Social Security: 3 Ways to Make the Most
Your Social Security can be worth more in golden years’ income than your 401(k) or individual retirement account. The trick: Know at what age to best file for benefits.
Consider a married couple who both begin Social Security with a first-year combined benefit of just $23,304, based on the Social Security program fact sheet. As of Dec. 31, 2013, the average retired benefits recipient gets $1,294 a month and a spouse $648 a month. A retirement plan needs a value today of $543,147 to provide the same income as Social Security for the next 20 years.
This assumes that each retiree in our couple lives an additional 20 years, during which each receives a cost of living increase of 2.5 percent per year and pays no federal income tax on Social Security income but does pay 10 percent federal income tax on all other ordinary income. Also assume that each spouse’s 401(k) or IRA earns 4 percent, with distributions taxed at 10 percent.
Many preparing for retirement do not understand the value of benefits and how those benefits work, nor do the eventual retirees’ financial advisors. Here are four ideas to help maximize your Social Security retirement income.
1. Use the proper start-date for benefits. Assume that you have sufficient income without starting your benefits at age 62 – your earliest date of eligibility, when you get reduced benefits – and that your life expectancy is average or better. Then, delaying your start date can be a good investment.
If you were born between 1943 and 1954, you can increase your monthly payments as much as 76 percent based on when you start your benefits, at 62 or 70, and does not include any cost-of-living-adjustment.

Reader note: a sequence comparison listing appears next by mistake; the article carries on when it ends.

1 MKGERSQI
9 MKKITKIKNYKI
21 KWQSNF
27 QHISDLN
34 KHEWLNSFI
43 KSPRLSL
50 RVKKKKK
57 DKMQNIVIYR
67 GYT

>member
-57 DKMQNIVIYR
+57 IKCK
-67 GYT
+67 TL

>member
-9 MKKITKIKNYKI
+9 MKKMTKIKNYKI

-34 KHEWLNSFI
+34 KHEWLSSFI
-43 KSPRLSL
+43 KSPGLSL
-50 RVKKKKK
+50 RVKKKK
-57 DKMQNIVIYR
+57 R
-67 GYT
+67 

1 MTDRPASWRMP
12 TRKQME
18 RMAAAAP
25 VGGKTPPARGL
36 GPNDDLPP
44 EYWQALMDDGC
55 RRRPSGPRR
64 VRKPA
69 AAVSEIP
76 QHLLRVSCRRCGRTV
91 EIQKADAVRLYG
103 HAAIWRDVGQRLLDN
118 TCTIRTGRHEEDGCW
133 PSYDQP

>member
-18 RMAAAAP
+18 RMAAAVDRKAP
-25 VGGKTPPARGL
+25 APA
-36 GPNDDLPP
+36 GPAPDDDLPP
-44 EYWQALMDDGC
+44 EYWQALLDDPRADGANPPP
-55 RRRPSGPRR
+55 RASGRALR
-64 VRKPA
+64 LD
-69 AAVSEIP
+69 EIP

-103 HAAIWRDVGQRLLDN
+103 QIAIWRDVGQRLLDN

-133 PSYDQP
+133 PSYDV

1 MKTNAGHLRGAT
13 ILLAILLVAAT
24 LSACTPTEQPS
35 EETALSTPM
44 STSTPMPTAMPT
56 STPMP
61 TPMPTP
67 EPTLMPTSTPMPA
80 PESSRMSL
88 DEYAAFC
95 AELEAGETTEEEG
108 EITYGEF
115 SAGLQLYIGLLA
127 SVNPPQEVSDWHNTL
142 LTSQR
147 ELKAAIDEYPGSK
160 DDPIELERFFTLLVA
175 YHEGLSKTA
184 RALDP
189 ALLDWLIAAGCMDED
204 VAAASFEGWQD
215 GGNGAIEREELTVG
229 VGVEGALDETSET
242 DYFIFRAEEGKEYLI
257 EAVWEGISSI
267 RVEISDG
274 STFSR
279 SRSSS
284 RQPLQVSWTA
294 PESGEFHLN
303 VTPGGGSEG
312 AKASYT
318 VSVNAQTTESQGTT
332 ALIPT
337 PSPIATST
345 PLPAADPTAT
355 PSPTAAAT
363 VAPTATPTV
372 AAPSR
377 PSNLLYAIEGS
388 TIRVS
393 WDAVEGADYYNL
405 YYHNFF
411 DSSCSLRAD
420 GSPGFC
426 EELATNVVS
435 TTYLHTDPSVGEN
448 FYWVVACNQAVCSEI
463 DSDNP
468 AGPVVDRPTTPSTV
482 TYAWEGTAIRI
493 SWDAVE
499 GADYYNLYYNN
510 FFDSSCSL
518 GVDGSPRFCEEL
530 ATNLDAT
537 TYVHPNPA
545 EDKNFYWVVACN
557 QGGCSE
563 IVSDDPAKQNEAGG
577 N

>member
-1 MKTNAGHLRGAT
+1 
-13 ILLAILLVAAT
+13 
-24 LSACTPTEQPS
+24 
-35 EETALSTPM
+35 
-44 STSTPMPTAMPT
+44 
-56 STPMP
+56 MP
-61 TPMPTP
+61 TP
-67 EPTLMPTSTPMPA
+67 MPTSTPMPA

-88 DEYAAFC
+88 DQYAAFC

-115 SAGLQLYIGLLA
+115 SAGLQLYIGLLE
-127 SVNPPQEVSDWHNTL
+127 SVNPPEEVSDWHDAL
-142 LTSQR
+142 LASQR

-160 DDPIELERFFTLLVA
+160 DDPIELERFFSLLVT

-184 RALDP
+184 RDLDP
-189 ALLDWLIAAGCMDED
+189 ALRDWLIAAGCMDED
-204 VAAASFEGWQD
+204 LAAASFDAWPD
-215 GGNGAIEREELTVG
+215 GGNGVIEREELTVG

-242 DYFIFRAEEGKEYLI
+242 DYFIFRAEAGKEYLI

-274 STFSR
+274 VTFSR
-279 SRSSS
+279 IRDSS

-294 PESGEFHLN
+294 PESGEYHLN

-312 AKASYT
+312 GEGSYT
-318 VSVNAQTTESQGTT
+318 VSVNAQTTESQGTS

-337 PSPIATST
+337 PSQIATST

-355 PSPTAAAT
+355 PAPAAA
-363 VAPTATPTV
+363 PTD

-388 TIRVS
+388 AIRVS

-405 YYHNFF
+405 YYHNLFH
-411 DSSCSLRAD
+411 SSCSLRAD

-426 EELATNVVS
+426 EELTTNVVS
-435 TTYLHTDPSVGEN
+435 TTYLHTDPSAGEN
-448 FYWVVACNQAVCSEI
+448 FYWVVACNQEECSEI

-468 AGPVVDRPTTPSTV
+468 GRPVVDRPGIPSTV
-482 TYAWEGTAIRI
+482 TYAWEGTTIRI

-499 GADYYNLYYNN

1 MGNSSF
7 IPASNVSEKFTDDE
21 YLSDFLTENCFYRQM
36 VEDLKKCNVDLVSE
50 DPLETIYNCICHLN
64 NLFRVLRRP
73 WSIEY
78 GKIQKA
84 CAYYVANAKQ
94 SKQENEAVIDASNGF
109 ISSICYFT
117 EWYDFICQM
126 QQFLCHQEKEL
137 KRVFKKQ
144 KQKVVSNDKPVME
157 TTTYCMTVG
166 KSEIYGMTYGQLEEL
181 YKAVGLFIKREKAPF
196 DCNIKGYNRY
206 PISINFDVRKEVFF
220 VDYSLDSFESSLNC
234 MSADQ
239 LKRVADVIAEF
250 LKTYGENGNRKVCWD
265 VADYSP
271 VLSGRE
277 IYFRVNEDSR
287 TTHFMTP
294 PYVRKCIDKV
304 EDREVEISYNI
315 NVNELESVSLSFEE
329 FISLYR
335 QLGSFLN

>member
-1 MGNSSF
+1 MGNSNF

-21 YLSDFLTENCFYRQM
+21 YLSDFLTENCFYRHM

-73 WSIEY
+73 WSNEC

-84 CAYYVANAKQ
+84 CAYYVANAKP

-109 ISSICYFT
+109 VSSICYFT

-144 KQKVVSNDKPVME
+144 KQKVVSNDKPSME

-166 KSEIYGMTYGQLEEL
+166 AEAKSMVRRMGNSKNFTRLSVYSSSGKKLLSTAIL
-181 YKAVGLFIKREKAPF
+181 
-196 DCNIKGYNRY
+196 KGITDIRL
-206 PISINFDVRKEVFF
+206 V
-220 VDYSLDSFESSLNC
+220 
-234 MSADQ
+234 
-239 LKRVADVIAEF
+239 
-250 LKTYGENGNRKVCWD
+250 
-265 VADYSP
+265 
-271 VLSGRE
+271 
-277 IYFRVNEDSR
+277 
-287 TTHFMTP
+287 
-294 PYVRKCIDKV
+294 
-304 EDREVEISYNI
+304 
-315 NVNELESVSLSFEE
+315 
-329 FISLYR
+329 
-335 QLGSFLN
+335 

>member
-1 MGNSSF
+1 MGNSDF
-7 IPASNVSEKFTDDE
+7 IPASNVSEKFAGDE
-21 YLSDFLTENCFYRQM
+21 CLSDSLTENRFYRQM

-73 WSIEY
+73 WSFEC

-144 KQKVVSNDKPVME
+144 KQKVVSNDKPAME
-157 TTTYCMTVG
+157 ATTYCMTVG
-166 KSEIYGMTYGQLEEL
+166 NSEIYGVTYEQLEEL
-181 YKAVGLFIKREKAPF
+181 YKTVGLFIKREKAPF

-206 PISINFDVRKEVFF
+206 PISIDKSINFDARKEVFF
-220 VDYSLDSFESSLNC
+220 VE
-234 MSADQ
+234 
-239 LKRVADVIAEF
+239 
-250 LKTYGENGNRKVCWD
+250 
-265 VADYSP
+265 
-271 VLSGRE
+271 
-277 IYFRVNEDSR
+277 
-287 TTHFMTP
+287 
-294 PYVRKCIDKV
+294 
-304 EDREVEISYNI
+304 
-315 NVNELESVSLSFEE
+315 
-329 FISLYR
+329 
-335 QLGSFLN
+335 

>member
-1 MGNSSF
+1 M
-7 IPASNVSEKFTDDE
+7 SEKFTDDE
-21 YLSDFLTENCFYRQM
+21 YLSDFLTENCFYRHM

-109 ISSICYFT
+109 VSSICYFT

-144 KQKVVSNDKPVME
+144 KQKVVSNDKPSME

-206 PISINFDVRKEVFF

2. Integrate your retirement and lifestyle, and consider taxes. Today, many post-career years include new or different work in early retirement.
For example, a married couple, both 60 and with a current employer for more than a decade, feel unfulfilled and can’t wait for a chance to change their lifestyle. They can work part-time or learn a new skill or both, while beginning to temporarily draw on their 401(k) or IRA. Both can integrate their retirement and work until they reach full retirement age (or FRA, 67 for anyone born after 1960) or continue this strategy until age 70, when they qualify for the maximum the Social Security benefit.
During this period, both in our couple take distributions from retirement accounts (distributions are taxable) and replace that income at full retirement age or up with higher Social Security income (not fully taxable).
3. Consider longevity planning and survivor protection. Longevity planning estimates how long you can collect benefits; survivor protection looks at how long your spouse can collect.
According to mortality tables, if you are a 65-year-old man you have a 50 percent chance of living to 85 and a 25 percent chance of making 92. If you are a woman the same age, you have the same relative odds of living to 88 and 94. A surviving spouse has a 50 percent chance of living to 92 and a 25 percent chance of making 97. A survivor at FRA or older can receive 100 percent of a deceased worker’s benefit if that benefit exceeds his or her own.
Couples need to jointly decide start dates and take into account age differences and the benefit of the primary wage earner.
4. Enlist a qualified advisor prior to deciding. Social Security representatives are willing to help but not normally prepared to take time to give you a detailed analysis of your best start date. Find an advisor and ask:
- Do you know when I need to stop and restart benefits between age 62 and my FRA or between FRA and 70?
- Do you know how the following may affect my start date: the Social Security tax-favored advantage; use of separate start dates for spouses; the higher step-up survivor benefit?
- Do you understand how to integrate my lifestyle with Social Security?
- Does your retirement-income planning integrate Social Security with 401(k) and IRA income?
- Do you know why I, the primary wage earner, may want to start benefits based on my spouse’s lower earnings record instead of on my own record?
Carefully consider your Social Security start date. These are just a few of the numerous factors to take into account.
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Written by Wayne Fourman. Wayne Fourman works with the May Financial Group in Greenville, Ohio, and has served individuals and businesses with personal financial counseling since 1983. He was among the first in the nation to provide Social Security start-date planning.
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